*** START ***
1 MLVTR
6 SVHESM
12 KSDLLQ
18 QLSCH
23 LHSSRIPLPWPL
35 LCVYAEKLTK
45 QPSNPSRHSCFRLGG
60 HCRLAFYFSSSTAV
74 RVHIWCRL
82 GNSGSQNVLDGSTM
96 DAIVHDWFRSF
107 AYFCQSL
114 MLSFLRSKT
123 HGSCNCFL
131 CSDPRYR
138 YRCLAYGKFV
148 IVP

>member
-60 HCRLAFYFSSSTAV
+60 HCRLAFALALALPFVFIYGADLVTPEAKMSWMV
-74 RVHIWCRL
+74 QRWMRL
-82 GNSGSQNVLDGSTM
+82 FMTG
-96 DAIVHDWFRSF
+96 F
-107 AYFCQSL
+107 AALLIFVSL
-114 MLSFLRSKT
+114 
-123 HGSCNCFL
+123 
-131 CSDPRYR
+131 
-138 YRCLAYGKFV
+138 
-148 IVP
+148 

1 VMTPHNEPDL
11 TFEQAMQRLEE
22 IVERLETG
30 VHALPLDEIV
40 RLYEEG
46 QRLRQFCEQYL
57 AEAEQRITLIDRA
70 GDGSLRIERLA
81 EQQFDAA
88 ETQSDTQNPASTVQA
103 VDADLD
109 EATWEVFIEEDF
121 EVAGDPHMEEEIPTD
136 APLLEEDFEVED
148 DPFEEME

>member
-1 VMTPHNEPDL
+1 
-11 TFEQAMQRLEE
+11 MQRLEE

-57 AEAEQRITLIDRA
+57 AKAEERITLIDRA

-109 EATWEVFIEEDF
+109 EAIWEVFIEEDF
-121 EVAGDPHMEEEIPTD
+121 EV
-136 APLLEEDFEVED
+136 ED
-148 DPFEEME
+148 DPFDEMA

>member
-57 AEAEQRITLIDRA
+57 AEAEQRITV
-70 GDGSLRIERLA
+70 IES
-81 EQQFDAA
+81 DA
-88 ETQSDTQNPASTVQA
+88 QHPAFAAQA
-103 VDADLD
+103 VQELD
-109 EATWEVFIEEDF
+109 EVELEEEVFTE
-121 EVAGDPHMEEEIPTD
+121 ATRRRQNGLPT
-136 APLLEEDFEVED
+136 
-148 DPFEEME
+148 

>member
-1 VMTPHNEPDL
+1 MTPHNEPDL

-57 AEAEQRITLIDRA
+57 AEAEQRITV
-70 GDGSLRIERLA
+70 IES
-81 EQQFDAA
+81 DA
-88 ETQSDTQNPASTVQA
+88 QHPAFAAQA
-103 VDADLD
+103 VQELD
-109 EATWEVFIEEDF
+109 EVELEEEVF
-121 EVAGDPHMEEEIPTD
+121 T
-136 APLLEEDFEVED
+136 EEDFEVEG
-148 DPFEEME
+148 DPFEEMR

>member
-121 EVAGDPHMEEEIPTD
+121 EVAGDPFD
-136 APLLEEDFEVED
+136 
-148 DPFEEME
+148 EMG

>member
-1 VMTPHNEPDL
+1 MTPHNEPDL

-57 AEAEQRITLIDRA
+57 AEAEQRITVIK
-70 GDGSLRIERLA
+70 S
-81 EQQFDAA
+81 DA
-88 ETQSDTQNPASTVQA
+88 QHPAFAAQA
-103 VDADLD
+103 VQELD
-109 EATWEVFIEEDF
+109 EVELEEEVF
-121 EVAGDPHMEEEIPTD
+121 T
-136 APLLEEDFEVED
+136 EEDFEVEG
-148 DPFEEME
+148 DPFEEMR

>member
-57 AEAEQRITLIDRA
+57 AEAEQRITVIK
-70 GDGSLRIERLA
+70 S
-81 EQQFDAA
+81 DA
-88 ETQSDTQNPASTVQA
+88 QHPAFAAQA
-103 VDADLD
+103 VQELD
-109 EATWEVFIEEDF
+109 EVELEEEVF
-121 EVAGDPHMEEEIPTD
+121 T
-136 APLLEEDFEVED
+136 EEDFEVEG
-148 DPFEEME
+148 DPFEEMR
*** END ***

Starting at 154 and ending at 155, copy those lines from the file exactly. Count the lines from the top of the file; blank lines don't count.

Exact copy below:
-148 DPFEEME
+148 DPFEEMR